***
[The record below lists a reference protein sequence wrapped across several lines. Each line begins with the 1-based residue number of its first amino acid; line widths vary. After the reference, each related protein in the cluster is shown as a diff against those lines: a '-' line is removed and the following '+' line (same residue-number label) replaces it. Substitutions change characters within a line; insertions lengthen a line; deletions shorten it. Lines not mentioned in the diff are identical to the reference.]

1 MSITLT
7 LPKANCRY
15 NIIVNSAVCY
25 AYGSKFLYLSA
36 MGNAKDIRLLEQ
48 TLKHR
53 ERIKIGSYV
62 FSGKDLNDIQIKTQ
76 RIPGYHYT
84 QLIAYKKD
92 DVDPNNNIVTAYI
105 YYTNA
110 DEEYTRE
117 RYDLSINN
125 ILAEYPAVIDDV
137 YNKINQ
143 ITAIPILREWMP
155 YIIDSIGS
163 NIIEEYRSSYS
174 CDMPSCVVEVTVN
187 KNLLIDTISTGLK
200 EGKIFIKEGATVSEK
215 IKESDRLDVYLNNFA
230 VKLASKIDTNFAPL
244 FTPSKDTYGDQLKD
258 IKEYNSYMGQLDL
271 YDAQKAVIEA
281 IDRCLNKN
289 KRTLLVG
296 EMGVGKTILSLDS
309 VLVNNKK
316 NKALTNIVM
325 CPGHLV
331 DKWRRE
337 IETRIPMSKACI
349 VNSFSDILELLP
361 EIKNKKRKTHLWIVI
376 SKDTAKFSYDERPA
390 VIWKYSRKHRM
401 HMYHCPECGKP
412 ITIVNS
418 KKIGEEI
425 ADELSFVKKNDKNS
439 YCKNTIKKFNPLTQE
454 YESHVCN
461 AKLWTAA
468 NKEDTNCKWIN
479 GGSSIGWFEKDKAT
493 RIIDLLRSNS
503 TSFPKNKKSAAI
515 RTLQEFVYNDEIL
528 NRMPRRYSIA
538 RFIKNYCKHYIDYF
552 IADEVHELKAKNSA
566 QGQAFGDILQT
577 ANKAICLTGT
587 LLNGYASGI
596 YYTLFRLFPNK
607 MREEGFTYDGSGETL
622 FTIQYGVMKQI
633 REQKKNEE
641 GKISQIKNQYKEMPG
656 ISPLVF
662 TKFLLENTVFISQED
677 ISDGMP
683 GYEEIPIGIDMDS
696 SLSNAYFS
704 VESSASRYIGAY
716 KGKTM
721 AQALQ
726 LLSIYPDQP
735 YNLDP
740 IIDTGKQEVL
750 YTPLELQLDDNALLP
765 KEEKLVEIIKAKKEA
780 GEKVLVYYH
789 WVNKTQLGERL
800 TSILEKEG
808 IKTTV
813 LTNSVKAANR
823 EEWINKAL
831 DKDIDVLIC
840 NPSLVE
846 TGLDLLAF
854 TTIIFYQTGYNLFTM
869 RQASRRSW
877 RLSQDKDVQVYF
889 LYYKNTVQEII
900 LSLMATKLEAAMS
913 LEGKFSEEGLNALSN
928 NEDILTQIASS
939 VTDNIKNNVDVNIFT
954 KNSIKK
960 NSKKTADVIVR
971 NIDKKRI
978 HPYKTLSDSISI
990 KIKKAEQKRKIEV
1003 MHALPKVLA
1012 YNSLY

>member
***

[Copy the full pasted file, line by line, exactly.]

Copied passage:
[The record below lists a reference protein sequence wrapped across several lines. Each line begins with the 1-based residue number of its first amino acid; line widths vary. After the reference, each related protein in the cluster is shown as a diff against those lines: a '-' line is removed and the following '+' line (same residue-number label) replaces it. Substitutions change characters within a line; insertions lengthen a line; deletions shorten it. Lines not mentioned in the diff are identical to the reference.]

1 MSITLT
7 LPKANCRY
15 NIIVNSAVCY
25 AYGSKFLYLSA
36 MGNAKDIRLLEQ
48 TLKHR
53 ERIKIGSYV
62 FSGKDLNDIQIKTQ
76 RIPGYHYT
84 QLIAYKKD
92 DVDPNNNIVTAYI
105 YYTNA
110 DEEYTRE
117 RYDLSINN
125 ILAEYPAVIDDV
137 YNKINQ
143 ITAIPILREWMP
155 YIIDSIGS
163 NIIEEYRSSYS
174 CDMPSCVVEVTVN
187 KNLLIDTISTGLK
200 EGKIFIKEGATVSEK
215 IKESDRLDVYLNNFA
230 VKLASKIDTNFAPL
244 FTPSKDTYGDQLKD
258 IKEYNSYMGQLDL
271 YDAQKAVIEA
281 IDRCLNKN
289 KRTLLVG
296 EMGVGKTILSLDS
309 VLVNNKK
316 NKALTNIVM
325 CPGHLV
331 DKWRRE
337 IETRIPMSKACI
349 VNSFSDILELLP
361 EIKNKKRKTHLWIVI
376 SKDTAKFSYDERPA
390 VIWKYSRKHRM
401 HMYHCPECGKP
412 ITIVNS
418 KKIGEEI
425 ADELSFVKKNDKNS
439 YCKNTIKKFNPLTQE
454 YESHVCN
461 AKLWTAA
468 NKEDTNCKWIN
479 GGSSIGWFEKDKAT
493 RIIDLLRSNS
503 TSFPKNKKSAAI
515 RTLQEFVYNDEIL
528 NRMPRRYSIA
538 RFIKNYCKHYIDYF
552 IADEVHELKAKNSA
566 QGQAFGDILQT
577 ANKAICLTGT
587 LLNGYASGI
596 YYTLFRLFPNK
607 MREEGFTYDGSGETL
622 FTIQYGVMKQI
633 REQKKNEE
641 GKISQIKNQYKEMPG
656 ISPLVF
662 TKFLLENTVFISQED
677 ISDGMP
683 GYEEIPIGIDMDS
696 SLSNAYFS
704 VESSASRYIGAY
716 KGKTM
721 AQALQ
726 LLSIYPDQP
735 YNLDP
740 IIDTGKQEVL
750 YTPLELQLDDNALLP
765 KEEKLVEIIKAKKEA
780 GEKVLVYYH
789 WVNKTQLGERL
800 TSILEKEG
808 IKTTV
813 LTNSVKAANR
823 EEWINKAL
831 DKDIDVLIC
840 NPSLVE
846 TGLDLLAF
854 TTIIFYQTGYNLFTM
869 RQASRRSW
877 RLSQDKDVQVYF
889 LYYKNTVQEII
900 LSLMATKLEAAMS
913 LEGKFSEEGLNALSN
928 NEDILTQIASS
939 VTDNIKNNVDVNIFT
954 KNSIKK
960 NSKKTADVIVR
971 NIDKKRI
978 HPYKTLSDSISI
990 KIKKAEQKRKIEV
1003 MHALPKVLA
1012 YNSLY

>member